On the turbulent SFO-to-Miami flight, I read Message In a Bottle. Garrett Blake's love letters to his deceased wife brought such sadness to my heart that I exhausted my supply of tissues and soaked your father's handkerchief. When the book ended, I napped, head resting on his shoulder. I dreamed of sea-tossed bottles and sealed-in treasures. I remember saying to someone in my dream, "We're all corked bottles, each with our deepest truths sealed inside."
We devoted our first days on the island to patching the frayed cloth of your father's relationship with your grandparents. Amid tears and laughter, the principals of that divided trinity have let go of old hurts and reknit bonds of love like fragments of shattered bone. I've fallen in love with these good people who welcomed their prodigal home without question, if not without the lingering pain of his leaving them. They have drawn me, a stranger and foreigner not-yet fluent in their language, to their bosoms with such open-hearted hospitality that I have vowed to model my parenting after their example.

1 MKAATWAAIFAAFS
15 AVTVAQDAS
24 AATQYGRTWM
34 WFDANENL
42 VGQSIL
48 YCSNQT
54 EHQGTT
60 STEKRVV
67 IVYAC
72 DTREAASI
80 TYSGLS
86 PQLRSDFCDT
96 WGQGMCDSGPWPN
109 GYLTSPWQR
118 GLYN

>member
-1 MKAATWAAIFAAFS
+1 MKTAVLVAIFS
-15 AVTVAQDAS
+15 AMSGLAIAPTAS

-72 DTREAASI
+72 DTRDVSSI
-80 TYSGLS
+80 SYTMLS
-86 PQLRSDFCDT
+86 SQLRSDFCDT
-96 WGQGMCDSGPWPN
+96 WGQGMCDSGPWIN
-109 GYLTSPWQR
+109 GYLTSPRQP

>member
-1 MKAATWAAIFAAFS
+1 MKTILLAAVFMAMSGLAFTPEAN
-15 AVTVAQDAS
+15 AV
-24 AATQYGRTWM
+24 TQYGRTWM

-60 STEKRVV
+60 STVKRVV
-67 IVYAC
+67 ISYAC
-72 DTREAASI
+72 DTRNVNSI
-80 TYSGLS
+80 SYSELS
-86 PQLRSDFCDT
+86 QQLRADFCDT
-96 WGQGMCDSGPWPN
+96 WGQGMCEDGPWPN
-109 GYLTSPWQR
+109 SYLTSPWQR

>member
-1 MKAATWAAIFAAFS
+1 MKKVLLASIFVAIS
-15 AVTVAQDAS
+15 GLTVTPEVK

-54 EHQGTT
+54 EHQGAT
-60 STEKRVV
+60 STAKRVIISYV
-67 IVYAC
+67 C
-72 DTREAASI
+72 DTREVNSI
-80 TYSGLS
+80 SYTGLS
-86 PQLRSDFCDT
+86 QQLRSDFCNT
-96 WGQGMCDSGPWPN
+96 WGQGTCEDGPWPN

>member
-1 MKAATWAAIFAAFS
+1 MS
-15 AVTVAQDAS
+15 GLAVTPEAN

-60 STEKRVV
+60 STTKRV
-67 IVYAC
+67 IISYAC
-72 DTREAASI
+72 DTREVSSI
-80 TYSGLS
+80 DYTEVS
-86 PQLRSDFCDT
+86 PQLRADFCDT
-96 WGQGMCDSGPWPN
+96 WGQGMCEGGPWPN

A local real estate broker found us this furnished beachfront mansion that belonged to international recording star Eduardo Colón whose name is spoken with reverence on this island.
"The only item Señor Colón and his new bride took with them to Paris was the grand piano," the broker told us. Minus the massive instrument, the conservatory looks like a glassed-in ballroom. You'll love playing in it. Why the Colóns left everything is a mystery to me. Did some tragedy scar the tables, chairs, beds, and mirrors, sending the newlyweds in pursuit of fresh dreams far from home? If so, I identify with their need.